Shoulder injuries are very common in the martial arts community. Every day stresses, wear and tear and commonly encountered trauma will take its' toll on joint integrity, cartilage and ligaments. The unusual stresses that are added by some forms of the martial arts will accelerate the deterioration of the shoulder as well as other joints.
The most common injuries involve the tendons in the front and behind the shoulders, resulting in pain with rotation of the shoulder, pain in the front of the shoulder capsule, behind the shoulder capsule and sometimes, into the anterior chest. Referred pain can be expected to occur in the area behind the shoulder blade and numbness to the hand.
Due to tendinitis of the Biceps and Triceps, Flexor Digitorum Longus, the sufferer can anticipate pain with internal rotation, that is, putting on a jacket, but pain can result from activities such as leaning on the elbow.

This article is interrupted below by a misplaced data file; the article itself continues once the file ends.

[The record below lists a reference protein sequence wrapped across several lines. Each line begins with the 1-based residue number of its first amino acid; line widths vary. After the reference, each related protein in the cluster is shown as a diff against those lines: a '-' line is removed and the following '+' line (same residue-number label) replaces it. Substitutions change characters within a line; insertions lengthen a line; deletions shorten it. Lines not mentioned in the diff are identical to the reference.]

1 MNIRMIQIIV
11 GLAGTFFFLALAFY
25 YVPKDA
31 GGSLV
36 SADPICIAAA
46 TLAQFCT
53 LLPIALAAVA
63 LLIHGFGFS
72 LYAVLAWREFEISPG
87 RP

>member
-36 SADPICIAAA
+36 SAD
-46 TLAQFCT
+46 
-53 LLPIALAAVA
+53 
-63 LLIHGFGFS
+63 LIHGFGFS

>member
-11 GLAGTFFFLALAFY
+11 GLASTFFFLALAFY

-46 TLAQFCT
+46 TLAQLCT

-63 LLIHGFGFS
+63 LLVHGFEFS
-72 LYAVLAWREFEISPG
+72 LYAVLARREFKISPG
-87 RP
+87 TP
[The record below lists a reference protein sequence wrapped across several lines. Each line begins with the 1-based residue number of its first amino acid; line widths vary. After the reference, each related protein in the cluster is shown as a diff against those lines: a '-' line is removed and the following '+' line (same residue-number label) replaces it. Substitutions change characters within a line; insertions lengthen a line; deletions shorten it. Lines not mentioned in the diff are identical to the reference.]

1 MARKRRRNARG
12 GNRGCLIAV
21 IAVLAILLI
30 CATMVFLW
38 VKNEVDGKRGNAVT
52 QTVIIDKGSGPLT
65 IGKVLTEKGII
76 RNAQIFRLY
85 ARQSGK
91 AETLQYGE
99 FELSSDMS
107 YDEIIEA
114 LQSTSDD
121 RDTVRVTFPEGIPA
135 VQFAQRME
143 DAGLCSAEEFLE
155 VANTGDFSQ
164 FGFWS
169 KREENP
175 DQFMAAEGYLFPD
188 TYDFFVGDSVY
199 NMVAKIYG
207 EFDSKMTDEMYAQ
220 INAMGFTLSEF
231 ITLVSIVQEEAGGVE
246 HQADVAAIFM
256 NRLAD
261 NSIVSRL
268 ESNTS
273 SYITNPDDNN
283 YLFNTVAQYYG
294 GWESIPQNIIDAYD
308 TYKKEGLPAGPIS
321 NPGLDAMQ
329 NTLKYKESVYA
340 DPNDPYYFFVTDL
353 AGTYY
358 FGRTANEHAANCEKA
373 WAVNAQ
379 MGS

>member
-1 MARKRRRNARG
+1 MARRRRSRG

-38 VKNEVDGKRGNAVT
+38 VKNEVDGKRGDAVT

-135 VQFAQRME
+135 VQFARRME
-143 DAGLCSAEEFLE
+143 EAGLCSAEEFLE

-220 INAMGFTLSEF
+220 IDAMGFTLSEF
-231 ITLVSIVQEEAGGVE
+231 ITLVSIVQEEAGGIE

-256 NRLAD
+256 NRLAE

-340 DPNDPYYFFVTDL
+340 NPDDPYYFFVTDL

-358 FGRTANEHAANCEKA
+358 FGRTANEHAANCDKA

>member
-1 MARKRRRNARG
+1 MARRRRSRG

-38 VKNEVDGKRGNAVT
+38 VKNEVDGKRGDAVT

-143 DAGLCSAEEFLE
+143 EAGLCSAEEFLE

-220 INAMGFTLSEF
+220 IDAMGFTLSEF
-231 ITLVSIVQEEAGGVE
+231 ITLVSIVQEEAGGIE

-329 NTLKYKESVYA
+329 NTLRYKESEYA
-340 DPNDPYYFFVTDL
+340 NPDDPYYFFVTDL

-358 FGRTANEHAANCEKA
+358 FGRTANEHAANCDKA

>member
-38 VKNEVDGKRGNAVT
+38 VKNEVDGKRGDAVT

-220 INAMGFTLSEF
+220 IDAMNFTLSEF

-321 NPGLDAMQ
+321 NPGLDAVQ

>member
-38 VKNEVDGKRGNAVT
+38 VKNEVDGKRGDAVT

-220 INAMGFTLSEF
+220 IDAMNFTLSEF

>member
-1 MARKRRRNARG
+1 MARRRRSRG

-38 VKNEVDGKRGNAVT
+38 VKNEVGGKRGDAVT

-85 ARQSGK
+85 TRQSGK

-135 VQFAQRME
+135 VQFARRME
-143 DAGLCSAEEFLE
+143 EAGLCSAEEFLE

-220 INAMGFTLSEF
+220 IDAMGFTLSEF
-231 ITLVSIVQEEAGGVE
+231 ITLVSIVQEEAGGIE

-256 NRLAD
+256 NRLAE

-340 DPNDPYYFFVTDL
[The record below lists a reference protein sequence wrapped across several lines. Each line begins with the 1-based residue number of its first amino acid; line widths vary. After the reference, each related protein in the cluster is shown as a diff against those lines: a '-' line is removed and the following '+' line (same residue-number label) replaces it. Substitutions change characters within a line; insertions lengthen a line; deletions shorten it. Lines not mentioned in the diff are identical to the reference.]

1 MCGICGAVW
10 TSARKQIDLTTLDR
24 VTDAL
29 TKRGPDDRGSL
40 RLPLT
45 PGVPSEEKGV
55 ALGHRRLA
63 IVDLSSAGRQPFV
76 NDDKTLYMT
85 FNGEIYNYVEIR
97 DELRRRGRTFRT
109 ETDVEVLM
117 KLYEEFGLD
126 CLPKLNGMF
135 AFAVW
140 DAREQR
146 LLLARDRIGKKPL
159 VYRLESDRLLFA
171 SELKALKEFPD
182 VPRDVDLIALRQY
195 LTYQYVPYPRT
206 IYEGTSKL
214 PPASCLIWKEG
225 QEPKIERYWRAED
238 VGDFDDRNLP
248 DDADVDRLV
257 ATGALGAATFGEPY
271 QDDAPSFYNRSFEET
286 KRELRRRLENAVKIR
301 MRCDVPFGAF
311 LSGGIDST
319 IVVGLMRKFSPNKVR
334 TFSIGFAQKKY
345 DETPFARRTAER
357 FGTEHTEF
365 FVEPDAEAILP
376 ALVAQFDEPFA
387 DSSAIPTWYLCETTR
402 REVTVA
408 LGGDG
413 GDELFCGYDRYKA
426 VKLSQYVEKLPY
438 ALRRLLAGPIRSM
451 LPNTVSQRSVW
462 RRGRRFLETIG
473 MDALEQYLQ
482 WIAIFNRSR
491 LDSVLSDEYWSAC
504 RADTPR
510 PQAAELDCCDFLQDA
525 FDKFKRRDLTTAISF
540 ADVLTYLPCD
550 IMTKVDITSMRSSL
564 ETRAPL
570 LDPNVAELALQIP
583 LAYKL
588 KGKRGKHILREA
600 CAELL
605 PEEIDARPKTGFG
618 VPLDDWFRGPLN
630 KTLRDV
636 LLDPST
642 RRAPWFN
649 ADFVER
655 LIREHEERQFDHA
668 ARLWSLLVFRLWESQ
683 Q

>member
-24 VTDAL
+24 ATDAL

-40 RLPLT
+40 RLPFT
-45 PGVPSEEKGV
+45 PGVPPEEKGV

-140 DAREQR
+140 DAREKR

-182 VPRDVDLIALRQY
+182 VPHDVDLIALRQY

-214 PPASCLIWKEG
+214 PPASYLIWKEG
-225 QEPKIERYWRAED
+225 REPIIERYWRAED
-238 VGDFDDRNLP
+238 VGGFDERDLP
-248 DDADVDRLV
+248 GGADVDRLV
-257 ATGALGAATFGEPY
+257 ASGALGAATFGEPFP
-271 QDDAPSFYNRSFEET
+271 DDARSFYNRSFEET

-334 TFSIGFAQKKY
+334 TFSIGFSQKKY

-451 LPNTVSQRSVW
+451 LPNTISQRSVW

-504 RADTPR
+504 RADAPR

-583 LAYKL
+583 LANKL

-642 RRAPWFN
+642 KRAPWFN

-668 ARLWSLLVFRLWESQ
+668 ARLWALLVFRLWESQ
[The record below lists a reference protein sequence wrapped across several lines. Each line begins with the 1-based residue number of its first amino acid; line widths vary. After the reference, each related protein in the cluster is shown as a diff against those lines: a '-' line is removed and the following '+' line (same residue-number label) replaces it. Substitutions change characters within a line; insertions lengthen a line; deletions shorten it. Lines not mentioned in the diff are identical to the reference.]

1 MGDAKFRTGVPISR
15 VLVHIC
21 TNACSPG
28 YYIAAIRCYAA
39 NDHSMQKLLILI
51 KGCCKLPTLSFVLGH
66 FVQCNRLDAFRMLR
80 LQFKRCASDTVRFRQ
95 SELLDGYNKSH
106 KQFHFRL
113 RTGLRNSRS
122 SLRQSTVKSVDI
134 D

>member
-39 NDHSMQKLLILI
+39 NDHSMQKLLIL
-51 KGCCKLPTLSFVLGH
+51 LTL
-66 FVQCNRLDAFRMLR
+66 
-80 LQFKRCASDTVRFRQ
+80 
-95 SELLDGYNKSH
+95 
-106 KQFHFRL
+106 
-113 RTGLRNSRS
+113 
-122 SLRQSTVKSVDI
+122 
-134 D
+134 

Difficulty will be encountered with reaching over head, to the side and with lifting.
Inappropriate stretch of the shoulder, and many of the stretch exercises that are routine in martial arts warm-up will actually worsen the condition.
Treatment must be focused on the tendons of the shoulder capsule, maintenance of flexibility, and reduction in inflammation.
Treatment of this problem consists of a combination of oral anti-inflammatory, oral anti-convulsants, and topical anti-inflammatory medicines.
The topical anti-inflammatory of choice may be a combination of flurbiprofen and ketoprofen in an isopropyl alcohol with NDMS enhancement. This is a compounded product, available by prescription.
An alternative that is available without prescription is 'kink-ease,' which is a high potency MSM salve. In either case, the topical should be used first thing in the morning, last thing at night and once or twice during the day.
The Keto/flurbo compounded mixture must be ordered by your physician. It costs about $40 per ounce.
More will be written on this in my 'Health Article Series.' When it is finished, I will come back to this post and insert the appropriate link.
David S. Klein, MD, FACA, FACPM
Pain Center of Orlando, Inc.